"Instructions for setting those goals are provided, as the user is led to discover personal growth throught the use of the affirmation system found under each attribute label of the simulated Chinese takeout menu," says Neumann. The main carrier label is folded into four panels and contains nearly 300 diecut 21⁄8" x 3⁄16" dry-release labels, which let the user select various personal interests and attributes. When the top label is removed there is a reinforcing word or phrase underneath which stays on the carrier.
A registered nurse and minister by education and training, Neumann says, "My private practice and Heartlites Inc. are a natural progression of my 30-plus years in the integration of traditional and metaphysical worlds. I constantly visualize everything in detail, from the products I want to bring to market to where I want to go and how to get there. And this had a direct effect on how quickly we were able to produce our products and get them to the public.". The company accomplished this through trade shows as well as its web site, www.heartlitesinc.com.
"A lot of thought went into the overall product design, to make it not only interesting and fun to use, but also to incorporate the principles of the law of attraction," Neumann says. "For example, the swirls on the takeout container as well as the header card are the universal symbol for gratitude. This is essential to the the user's state of mind for the manifestation process to begin," she adds, "and there's another symbol printed on the top of the takeout container as well as the inside bottom of the container, called a Chokurei, a powerful Reiki symbol used to bring the focus of the universe into the here and now." There are also symbols repeated on the label as well as the header card and even on the takeout container.
Beneath each of the diecut labels is an affirmation to help the user get into alignment with the person they are seeking. According to Neumann, there are no hard and fast rules. "Add or subtract at any time, just have lots of fun doing it," she tells her audience. The user is guided to peel off the labels which suit their tastes and add them to the takeout container. (The absence of adhesive makes it simple to remove labels from the container if desired.) The user is then instructed to create a list of the various affirmations which are most relevant to the personal changes which have to be made in order to support the total process. The chopsticks, which are part of the overall package, can be used to mix in gratitude and and stir in energy. And there is even a metallic sparkle handle on the takeout container which is intended to symbolize the attraction of energy.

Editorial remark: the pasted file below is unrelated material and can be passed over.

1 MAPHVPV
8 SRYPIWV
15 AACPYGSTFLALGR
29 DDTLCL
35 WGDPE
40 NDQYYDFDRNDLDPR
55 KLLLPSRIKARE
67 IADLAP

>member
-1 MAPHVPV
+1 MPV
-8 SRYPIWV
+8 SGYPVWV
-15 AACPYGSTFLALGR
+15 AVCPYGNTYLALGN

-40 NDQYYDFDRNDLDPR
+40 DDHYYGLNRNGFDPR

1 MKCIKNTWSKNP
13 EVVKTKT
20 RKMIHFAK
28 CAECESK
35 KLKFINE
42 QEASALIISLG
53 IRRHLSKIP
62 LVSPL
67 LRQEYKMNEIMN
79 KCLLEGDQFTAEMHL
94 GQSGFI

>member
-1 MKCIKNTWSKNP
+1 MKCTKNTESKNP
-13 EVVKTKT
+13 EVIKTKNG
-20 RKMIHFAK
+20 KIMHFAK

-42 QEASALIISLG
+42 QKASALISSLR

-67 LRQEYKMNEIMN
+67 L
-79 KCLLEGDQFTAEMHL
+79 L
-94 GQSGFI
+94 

When she had the concept of what she wanted in the label, Neumann began contacting various converters, only to be told that what she wanted "couldn't be done". Not one to take no for an answer, Neumann began contacting companies who use a similar, albeit much simpler, concept involving coupon material. One of these companies suggested that she contact Hub Labels, of Hagerstown, MD, USA, and thus a partnership was born. Hub Labels is based in a 110,000 square foot facility and is well known in the industry. (See L&NW's September 2006 issue for the Narrow Web Profile of Hub Labels.)
Manufacturing the label was no simple feat, according to Jon Freed, director Southeast for Hub Labels, even though Hub has upgraded all its presses to 175 line screen and has printed as high as 200 line screen projects. With more than 30 narrow web flexo presses, Hub has carved a niche for being capable of producing nearly anything a customer desires. "I really wasn't sure how we were going to actually pull this off," says Freed, "but with the help of our in-house wizard, Material Manager Arnold Crouse, along with Purchasing Manager Nink Myers, we delivered the Heartlites product to the customer's satisfaction."
"We manufactured the label on a 16" Aquaflex press by first printing the base text on 60# C1S stock," says Crouse, "and then laminated a coupon stock over that. Then we laminated a semigloss stock to that so we could print the top colors." He adds that "other than the extremely large size and the hundreds of diecuts, which we were able to do with a magnetic die from RotoMetrics, the job was pretty much like any four-color process plus 2 PM/1PMS back, run on unsupported film and finished as an 11" x 17" sheet which included fold perfs," Crouse adds.
Final proof of a job well done was in Neumann's comments: "I want to emphasize what a wonderful experience it is to work with Hub Labels. I had no previous experience in any of this, so everything rested on Hub's ability to create what we had visualized." Since the menu label was integral to the success of the entire product, Neumann said that "Hub's taking on the challenge and producing a wonderful, creative and fun offering made everything come together just as we had hoped. We were absolutely astounded at not only how well it all came together but also the exciting reception and recognition of the product at trade shows."
One can only marvel that from May to October 2007 the Create UR Mate was just one of six major products that Heartlites Inc. introduced. "And another version will be coming out shortly," according to Neumann.
Larry Arway worked in sales, marketing and product management at Standard Register for 35 years. He was involved in product design and development, and has worked with major consumer and industrial products companies in North America. He can be reached at firstname.lastname@example.org.